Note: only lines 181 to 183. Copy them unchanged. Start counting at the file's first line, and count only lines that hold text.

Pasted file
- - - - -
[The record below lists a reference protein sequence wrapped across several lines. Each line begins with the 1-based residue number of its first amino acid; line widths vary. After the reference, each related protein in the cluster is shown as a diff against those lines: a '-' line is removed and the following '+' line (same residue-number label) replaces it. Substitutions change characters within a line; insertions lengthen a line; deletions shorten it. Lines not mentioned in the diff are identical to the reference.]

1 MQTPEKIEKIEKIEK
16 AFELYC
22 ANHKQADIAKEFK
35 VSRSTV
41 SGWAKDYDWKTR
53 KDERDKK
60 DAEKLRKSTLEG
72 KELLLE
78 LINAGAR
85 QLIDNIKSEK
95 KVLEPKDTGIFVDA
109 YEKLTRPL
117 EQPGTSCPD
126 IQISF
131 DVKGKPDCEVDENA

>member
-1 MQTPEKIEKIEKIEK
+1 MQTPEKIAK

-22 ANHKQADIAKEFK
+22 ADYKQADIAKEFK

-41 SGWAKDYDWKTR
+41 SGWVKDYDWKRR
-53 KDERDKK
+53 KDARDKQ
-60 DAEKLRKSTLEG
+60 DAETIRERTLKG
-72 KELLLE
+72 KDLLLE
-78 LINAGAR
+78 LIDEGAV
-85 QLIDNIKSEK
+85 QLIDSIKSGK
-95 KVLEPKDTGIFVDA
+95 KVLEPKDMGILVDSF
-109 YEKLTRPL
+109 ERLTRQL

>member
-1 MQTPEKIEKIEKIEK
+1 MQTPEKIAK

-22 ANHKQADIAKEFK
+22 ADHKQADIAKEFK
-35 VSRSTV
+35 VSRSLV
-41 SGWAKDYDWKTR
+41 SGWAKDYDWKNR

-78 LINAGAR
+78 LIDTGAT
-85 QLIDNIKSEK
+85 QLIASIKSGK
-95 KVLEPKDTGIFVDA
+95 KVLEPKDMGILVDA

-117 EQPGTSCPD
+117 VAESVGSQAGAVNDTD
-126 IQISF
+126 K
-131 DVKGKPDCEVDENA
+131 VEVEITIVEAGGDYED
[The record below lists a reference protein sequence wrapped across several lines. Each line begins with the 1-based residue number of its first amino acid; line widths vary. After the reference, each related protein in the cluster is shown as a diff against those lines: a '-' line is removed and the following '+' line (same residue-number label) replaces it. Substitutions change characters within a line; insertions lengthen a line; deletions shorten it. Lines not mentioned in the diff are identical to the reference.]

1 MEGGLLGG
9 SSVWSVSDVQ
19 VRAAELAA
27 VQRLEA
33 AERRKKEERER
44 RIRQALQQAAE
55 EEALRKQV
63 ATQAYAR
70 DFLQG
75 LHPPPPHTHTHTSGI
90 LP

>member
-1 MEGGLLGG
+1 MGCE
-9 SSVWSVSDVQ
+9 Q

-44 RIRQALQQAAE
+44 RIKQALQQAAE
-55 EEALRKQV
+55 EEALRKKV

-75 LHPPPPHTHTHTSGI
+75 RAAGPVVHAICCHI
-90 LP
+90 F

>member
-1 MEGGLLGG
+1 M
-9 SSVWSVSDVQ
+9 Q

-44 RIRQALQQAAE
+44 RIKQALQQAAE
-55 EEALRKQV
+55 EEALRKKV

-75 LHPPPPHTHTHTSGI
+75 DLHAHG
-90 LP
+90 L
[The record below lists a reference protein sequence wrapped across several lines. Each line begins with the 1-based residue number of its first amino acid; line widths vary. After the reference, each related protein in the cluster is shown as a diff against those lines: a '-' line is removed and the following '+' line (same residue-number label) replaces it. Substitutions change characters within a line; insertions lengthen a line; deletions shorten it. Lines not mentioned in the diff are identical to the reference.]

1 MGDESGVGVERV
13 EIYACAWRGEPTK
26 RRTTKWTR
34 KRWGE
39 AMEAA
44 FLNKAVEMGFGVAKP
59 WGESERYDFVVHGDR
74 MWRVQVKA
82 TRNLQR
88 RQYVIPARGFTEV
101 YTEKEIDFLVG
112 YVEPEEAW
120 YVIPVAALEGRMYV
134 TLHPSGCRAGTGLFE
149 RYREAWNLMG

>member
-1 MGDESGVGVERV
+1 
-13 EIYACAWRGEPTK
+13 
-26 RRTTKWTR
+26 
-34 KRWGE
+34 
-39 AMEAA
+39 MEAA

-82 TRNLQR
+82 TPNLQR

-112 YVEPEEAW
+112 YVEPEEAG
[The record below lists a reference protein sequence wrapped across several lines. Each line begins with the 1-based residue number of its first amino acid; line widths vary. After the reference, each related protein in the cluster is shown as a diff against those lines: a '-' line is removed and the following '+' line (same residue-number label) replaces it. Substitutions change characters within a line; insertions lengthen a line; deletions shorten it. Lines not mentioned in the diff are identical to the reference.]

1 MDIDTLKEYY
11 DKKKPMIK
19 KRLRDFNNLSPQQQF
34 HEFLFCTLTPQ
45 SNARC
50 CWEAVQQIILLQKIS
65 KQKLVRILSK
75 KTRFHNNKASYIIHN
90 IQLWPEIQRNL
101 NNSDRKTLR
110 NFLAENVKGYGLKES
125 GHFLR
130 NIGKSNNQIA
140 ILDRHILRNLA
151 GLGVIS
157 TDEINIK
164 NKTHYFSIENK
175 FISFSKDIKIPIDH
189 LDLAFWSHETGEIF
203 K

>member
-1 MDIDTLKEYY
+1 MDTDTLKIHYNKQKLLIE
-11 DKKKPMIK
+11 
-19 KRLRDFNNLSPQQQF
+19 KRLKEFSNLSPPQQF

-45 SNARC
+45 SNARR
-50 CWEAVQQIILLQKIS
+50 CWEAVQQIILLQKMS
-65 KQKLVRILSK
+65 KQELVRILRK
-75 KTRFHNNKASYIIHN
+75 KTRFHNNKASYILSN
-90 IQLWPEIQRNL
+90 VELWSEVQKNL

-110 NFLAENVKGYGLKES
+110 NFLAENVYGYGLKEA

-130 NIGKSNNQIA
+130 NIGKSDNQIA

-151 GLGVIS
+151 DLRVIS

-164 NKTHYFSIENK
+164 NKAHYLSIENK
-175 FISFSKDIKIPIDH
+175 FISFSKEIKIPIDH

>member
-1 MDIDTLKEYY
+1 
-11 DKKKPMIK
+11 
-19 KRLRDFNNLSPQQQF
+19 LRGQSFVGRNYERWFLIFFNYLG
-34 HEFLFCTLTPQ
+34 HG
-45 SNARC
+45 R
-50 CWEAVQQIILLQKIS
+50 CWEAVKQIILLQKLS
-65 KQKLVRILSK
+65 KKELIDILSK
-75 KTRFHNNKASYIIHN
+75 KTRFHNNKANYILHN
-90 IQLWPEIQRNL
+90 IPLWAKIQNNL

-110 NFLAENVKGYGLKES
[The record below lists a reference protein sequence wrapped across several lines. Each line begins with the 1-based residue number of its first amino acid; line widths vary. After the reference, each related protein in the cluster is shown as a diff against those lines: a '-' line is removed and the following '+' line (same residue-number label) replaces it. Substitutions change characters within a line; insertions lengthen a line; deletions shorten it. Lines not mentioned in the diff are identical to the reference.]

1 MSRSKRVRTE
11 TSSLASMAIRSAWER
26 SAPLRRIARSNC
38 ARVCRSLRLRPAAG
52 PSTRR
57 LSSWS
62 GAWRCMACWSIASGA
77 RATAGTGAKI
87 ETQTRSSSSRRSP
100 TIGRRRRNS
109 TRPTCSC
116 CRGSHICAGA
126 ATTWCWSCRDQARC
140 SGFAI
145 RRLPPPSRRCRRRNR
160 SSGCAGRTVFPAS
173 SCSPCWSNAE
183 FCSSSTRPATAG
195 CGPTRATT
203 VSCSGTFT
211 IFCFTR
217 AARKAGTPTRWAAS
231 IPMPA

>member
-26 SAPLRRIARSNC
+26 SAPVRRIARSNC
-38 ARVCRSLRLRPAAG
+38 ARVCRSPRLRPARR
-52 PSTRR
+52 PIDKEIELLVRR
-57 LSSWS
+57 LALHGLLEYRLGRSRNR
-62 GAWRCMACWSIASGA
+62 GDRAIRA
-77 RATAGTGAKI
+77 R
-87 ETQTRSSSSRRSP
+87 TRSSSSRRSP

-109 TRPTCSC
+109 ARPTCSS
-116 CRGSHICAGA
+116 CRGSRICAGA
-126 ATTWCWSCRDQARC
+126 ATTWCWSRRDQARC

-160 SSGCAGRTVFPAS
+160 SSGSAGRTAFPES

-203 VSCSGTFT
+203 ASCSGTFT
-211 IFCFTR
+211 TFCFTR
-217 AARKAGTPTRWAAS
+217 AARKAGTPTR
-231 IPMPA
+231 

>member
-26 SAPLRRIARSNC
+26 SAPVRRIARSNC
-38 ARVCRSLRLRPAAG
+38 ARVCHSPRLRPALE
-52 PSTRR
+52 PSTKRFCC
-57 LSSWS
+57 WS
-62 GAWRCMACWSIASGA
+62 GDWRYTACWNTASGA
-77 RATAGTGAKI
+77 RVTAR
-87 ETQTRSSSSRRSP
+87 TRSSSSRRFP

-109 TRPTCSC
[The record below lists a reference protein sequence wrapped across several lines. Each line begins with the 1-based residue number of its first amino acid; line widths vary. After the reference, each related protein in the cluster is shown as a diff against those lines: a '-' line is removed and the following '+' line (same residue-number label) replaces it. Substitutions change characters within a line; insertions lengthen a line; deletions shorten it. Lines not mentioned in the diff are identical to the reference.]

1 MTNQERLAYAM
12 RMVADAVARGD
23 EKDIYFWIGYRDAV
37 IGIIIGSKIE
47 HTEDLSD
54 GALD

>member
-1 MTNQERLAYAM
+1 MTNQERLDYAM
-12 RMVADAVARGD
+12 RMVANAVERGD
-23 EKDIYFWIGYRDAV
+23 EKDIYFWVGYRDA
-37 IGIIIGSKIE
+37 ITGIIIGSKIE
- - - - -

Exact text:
-19 KRLRDFNNLSPQQQF
+19 LRGQSFVGRNYERWFLIFFNYLG
-34 HEFLFCTLTPQ